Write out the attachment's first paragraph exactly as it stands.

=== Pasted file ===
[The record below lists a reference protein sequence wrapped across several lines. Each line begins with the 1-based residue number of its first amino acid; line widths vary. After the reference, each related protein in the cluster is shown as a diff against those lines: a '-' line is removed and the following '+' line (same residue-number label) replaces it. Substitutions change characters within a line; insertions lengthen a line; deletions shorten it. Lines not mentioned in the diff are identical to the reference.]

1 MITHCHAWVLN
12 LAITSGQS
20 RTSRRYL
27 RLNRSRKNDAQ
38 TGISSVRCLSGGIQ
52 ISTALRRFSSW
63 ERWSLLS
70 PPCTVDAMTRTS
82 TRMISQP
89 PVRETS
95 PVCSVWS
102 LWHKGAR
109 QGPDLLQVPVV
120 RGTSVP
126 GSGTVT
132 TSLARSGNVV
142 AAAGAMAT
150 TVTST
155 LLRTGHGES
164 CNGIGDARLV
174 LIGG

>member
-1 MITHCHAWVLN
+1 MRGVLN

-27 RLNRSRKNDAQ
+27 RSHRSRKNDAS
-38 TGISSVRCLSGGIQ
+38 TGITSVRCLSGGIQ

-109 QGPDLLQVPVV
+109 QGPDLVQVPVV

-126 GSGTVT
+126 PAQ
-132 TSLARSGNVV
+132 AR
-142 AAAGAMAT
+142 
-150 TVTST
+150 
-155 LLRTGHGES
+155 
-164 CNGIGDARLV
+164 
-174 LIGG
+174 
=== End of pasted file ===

[The record below lists a reference protein sequence wrapped across several lines. Each line begins with the 1-based residue number of its first amino acid; line widths vary. After the reference, each related protein in the cluster is shown as a diff against those lines: a '-' line is removed and the following '+' line (same residue-number label) replaces it. Substitutions change characters within a line; insertions lengthen a line; deletions shorten it. Lines not mentioned in the diff are identical to the reference.]